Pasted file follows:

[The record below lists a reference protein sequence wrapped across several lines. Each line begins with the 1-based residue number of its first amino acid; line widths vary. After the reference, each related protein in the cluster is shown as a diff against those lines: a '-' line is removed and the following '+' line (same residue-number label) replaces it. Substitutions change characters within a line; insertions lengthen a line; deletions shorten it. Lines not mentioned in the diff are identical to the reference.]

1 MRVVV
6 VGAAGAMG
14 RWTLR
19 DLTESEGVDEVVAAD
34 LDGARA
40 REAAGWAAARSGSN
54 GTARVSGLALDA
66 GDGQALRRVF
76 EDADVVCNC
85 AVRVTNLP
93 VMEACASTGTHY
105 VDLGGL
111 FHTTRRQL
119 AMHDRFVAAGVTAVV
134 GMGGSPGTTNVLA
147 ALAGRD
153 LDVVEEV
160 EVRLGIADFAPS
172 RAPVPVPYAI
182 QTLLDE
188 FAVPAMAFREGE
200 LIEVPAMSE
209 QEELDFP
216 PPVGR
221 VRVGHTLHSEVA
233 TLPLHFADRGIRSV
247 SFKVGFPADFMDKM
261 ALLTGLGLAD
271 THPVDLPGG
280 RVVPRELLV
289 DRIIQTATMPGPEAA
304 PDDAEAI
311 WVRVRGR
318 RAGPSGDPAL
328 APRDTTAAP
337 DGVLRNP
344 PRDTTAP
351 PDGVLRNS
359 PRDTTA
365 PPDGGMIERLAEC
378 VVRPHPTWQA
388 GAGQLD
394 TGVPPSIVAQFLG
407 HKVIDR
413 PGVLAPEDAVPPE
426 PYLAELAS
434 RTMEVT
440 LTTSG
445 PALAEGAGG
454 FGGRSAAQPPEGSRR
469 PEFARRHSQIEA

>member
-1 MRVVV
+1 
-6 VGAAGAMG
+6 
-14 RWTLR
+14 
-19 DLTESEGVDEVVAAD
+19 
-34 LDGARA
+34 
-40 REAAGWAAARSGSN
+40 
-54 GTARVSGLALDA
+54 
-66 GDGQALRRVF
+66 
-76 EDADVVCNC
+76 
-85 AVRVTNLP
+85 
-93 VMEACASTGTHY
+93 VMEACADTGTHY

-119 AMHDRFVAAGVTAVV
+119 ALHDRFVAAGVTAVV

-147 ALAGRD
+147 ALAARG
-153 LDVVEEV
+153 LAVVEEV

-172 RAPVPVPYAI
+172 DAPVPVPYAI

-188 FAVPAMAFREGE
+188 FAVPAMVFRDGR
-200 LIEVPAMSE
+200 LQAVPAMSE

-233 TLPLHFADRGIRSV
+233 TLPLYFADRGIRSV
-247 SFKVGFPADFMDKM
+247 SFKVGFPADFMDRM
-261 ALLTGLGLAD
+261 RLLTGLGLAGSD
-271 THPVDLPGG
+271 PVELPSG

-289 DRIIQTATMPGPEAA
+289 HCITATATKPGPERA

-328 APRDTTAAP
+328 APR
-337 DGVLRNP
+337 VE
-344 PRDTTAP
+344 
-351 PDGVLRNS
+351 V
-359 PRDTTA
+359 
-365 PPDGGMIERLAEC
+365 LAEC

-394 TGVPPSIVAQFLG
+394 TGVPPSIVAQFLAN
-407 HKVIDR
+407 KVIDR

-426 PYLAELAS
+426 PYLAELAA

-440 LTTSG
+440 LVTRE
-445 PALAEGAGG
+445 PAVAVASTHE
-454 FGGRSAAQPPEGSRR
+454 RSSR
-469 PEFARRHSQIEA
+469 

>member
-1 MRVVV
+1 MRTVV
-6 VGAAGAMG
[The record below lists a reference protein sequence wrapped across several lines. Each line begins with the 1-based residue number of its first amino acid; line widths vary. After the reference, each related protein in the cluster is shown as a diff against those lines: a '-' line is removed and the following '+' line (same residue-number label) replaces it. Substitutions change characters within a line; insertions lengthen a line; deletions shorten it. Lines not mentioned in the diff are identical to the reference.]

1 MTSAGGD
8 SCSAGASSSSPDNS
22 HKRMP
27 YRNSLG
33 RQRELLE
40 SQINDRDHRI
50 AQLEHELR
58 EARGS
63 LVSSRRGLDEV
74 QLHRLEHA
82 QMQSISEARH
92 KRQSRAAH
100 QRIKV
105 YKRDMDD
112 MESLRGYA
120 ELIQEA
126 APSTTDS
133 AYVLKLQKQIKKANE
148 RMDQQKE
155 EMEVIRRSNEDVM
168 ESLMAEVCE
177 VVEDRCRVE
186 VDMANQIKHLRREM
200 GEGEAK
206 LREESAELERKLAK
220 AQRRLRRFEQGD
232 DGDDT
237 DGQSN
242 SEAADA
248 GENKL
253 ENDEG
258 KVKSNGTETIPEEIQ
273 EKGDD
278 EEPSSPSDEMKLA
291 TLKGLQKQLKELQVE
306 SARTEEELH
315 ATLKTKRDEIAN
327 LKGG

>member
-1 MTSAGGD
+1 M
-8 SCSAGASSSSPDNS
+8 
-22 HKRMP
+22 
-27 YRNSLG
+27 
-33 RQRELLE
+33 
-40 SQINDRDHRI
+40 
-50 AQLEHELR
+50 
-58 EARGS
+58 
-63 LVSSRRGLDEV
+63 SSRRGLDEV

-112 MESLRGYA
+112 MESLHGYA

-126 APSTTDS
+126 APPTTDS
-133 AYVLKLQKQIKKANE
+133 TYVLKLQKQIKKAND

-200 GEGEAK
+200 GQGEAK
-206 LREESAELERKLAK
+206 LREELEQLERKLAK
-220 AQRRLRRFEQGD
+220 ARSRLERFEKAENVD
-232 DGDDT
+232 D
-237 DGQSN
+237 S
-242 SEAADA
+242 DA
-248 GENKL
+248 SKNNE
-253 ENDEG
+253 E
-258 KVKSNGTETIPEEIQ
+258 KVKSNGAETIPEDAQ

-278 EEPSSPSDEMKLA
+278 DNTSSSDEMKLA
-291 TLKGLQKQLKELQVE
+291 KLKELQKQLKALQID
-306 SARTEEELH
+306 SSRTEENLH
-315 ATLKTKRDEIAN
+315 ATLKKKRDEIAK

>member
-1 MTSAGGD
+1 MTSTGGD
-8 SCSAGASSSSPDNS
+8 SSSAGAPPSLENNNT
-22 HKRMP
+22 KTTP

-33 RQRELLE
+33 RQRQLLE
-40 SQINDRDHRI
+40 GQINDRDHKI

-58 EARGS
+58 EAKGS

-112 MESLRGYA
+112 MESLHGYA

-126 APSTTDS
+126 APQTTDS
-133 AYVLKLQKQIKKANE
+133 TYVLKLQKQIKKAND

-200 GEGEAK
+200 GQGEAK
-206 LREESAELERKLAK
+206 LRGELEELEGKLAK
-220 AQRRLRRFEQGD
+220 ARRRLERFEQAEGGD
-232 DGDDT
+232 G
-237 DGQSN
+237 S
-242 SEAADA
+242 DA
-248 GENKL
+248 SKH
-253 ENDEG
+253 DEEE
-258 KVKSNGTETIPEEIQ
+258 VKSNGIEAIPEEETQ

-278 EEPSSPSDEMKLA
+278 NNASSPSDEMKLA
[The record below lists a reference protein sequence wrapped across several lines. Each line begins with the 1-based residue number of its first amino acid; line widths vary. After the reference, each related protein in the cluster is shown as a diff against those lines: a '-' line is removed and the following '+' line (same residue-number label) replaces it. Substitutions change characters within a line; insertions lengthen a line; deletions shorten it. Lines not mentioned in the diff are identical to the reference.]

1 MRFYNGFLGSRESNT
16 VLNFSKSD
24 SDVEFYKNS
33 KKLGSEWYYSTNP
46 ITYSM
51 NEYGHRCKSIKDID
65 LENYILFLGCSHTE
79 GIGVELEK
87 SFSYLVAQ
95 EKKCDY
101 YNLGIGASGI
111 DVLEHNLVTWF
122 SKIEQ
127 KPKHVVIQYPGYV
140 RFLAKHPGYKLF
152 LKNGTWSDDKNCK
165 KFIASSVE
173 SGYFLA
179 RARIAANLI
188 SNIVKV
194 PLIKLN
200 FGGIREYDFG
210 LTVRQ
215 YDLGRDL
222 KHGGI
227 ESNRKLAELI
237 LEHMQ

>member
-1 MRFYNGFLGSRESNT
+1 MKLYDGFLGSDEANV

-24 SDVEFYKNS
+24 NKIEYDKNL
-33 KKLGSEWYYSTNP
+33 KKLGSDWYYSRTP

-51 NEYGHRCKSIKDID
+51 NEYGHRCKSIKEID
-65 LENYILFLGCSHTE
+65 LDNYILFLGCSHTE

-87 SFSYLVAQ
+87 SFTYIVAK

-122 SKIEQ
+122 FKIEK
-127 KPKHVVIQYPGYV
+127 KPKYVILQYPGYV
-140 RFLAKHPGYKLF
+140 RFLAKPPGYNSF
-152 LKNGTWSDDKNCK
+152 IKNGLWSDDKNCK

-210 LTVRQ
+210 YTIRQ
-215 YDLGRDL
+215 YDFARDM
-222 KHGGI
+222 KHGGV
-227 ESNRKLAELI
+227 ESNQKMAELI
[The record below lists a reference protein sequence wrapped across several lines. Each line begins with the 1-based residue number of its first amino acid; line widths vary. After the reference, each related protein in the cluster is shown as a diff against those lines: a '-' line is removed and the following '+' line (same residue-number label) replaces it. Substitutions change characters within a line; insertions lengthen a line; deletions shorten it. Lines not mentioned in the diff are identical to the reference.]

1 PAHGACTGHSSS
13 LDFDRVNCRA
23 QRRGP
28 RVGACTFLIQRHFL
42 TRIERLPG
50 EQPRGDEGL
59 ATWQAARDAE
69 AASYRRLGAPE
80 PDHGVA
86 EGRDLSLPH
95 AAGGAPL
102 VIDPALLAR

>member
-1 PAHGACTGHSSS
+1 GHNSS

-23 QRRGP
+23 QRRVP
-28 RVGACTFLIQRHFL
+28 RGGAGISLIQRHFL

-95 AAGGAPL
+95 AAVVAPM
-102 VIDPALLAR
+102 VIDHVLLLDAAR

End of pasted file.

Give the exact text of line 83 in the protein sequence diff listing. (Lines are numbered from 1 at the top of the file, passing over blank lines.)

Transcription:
+172 DAPVPVPYAI